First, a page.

Today it’s 31C and I’ve retreated inside, it’s too hot and humid to garden seriously!
A couple of weeks ago we visited June Blake’s Garden in County Wicklow, (actually we stayed at The Cow House which is in the gardens so had free access). An evening stroll was particularly pleasurable, even though we had the garden completely to ourselves on one evening, I didn’t quite dare to potter round with a glass of wine in-hand! Although there are plenty of spaces to sit and contemplate the garden from.
June wasn’t at home. We found out she was with her brother Jimi who gardens at Hunting Brook, literally just up the road, giving talks in Seattle.
Interesting spade for precision planting.
It’s hard to do justice to garden borders in photograph’s, even professional images often cannot convey the real sense of place. And to be honest paintings don’t always hack it either. Hopefully you’ll get the gist.
I was very jealous of the granitic sandy type soil, very Scandinavian. Scandinavian gardeners (and any other nationalities) would find a lot of interest here they can take back to their own gardens.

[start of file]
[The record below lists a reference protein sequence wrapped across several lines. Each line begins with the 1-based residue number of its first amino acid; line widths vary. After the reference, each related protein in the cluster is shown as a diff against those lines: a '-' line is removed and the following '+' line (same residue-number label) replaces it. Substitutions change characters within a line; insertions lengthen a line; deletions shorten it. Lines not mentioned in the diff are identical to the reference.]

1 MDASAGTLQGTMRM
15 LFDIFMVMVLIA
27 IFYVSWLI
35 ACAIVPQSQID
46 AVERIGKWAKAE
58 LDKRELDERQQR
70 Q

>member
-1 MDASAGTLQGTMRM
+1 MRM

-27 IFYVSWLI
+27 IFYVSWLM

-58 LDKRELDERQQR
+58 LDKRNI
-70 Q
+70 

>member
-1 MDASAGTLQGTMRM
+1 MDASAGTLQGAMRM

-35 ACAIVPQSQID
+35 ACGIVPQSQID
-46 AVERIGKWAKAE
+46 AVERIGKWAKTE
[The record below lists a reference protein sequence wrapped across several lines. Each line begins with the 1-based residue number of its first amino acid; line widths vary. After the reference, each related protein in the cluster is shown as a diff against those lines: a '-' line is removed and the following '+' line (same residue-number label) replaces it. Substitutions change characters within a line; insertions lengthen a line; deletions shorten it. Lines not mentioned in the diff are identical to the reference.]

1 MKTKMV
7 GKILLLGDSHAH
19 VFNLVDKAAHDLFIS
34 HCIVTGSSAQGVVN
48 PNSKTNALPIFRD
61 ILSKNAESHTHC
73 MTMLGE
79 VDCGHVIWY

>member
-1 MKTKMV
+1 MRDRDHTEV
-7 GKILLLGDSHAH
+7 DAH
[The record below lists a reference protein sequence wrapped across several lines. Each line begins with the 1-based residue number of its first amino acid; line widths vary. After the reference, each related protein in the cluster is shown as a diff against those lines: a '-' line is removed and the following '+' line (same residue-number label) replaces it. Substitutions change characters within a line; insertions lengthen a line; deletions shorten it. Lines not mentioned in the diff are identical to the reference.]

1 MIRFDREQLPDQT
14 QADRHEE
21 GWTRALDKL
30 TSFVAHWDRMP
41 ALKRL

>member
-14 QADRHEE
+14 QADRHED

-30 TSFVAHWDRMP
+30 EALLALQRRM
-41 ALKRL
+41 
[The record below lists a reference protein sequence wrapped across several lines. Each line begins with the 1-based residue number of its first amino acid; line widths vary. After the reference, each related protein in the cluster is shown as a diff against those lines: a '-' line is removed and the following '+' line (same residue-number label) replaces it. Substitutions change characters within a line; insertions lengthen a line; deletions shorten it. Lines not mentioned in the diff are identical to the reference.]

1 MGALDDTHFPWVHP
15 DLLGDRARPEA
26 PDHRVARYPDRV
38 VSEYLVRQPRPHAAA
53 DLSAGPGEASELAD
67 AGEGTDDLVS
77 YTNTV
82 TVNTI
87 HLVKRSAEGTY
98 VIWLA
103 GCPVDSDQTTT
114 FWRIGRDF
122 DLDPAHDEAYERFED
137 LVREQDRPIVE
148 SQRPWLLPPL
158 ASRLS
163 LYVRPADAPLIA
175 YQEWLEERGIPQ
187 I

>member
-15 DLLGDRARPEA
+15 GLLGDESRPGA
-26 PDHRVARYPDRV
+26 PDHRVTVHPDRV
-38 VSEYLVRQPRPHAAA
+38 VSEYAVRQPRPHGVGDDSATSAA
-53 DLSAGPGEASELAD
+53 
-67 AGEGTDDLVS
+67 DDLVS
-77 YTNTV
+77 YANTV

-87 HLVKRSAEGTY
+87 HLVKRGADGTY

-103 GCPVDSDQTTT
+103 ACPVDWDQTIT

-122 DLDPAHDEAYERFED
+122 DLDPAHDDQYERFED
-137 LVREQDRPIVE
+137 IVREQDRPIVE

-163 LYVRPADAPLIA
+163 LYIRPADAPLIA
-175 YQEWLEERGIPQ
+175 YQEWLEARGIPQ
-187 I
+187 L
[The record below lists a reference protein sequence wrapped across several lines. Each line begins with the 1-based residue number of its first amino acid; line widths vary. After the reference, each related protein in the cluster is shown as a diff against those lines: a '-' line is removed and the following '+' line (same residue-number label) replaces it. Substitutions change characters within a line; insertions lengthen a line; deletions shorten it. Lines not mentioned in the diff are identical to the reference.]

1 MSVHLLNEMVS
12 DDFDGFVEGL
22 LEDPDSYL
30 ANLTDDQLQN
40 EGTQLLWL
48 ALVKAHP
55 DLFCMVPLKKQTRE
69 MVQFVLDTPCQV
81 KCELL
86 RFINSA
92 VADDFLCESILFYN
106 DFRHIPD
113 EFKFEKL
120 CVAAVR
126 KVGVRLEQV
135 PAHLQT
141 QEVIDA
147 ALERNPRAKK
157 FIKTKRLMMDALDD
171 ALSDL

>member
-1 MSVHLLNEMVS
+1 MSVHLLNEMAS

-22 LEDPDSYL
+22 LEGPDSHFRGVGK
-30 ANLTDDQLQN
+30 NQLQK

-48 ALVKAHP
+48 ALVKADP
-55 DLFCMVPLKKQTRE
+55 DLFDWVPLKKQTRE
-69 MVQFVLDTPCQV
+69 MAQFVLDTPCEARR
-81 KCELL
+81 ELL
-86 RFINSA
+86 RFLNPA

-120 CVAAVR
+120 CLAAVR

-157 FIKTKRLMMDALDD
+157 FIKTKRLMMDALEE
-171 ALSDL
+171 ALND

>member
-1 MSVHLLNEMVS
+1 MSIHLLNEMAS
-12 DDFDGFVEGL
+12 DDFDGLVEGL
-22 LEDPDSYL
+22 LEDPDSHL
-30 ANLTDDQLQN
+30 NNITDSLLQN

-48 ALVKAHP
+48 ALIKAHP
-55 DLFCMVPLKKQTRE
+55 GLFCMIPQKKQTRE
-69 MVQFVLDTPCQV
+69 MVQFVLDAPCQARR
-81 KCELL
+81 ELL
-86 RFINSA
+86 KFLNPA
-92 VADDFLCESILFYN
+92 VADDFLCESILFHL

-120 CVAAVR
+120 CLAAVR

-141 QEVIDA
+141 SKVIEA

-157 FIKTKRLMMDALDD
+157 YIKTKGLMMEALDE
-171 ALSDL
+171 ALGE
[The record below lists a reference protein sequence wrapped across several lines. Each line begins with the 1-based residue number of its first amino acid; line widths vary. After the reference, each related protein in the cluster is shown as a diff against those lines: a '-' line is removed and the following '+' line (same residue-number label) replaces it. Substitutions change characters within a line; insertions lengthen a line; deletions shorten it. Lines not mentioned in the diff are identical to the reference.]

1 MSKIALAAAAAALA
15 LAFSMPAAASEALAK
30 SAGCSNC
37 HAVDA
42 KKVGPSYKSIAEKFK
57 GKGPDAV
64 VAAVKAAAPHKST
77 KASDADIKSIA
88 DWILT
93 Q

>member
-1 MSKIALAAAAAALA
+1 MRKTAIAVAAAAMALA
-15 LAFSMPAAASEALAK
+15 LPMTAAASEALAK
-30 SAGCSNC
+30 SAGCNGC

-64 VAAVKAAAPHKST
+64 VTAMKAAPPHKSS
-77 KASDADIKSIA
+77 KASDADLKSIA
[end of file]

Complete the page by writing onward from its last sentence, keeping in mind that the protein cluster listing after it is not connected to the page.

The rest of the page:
There are sunny and shady areas within the garden which allow for a huge range of plants to be used. I very much enjoyed the planting combinations, the more ‘common’ mixed in with real plantsman’s plants.
In June the garden is very green with gentle washes of colour. Masses of alliums were just going over. Whites, blues, deep purples and bronzy-oranges wove through the beds. The big display will be later summer when the dahlias and other later flowering plants really get going, the mood goes hot and intense to suit the season.
The use of the loose gawky Aralia echinocaulis which Jimi apparently brought back from a plant hunting expedition to China, add height and interest, as well as cooling lightly dappled shade.
Hard landscaping, including drystone walls and gravelled and cobbled paths, and precise use of hedging provide crispness and texture.
We loved the simple planting of Stipa gigantea along the drystone retaining wall by the pool, the awns dancing and shimmering against the backdrop of the wildflower meadow behind.
The meadow has lovely fine grasses which allow other plants, including orchids to thrive. I’d copy the wooden ‘steps’ emerging like ship’s bones from the grass to wind you up the hill if I could.
Maybe in some ways it was good not to meet the gardener. All around you you can feel the intensity of thought, effort and creativity that goes into this really rather special place. And if you have an opportunity to visit ‘out of hours’ take it and have it (almost) to yourself!